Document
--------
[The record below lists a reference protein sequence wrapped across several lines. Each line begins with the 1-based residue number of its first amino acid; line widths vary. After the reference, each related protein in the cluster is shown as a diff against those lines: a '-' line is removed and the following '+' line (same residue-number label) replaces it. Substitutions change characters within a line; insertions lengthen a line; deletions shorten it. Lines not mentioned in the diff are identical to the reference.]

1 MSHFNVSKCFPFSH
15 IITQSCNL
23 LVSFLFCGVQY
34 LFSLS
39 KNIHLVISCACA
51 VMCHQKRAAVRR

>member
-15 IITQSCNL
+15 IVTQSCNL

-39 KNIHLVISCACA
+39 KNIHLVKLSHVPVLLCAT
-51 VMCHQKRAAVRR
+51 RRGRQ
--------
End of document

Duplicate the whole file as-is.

[The record below lists a reference protein sequence wrapped across several lines. Each line begins with the 1-based residue number of its first amino acid; line widths vary. After the reference, each related protein in the cluster is shown as a diff against those lines: a '-' line is removed and the following '+' line (same residue-number label) replaces it. Substitutions change characters within a line; insertions lengthen a line; deletions shorten it. Lines not mentioned in the diff are identical to the reference.]

1 MSHFNVSKCFPFSH
15 IITQSCNL
23 LVSFLFCGVQY
34 LFSLS
39 KNIHLVISCACA
51 VMCHQKRAAVRR

>member
-15 IITQSCNL
+15 IVTQSCNL

-39 KNIHLVISCACA
+39 KNIHLVKLSHVPVLLCAT
-51 VMCHQKRAAVRR
+51 RRGRQ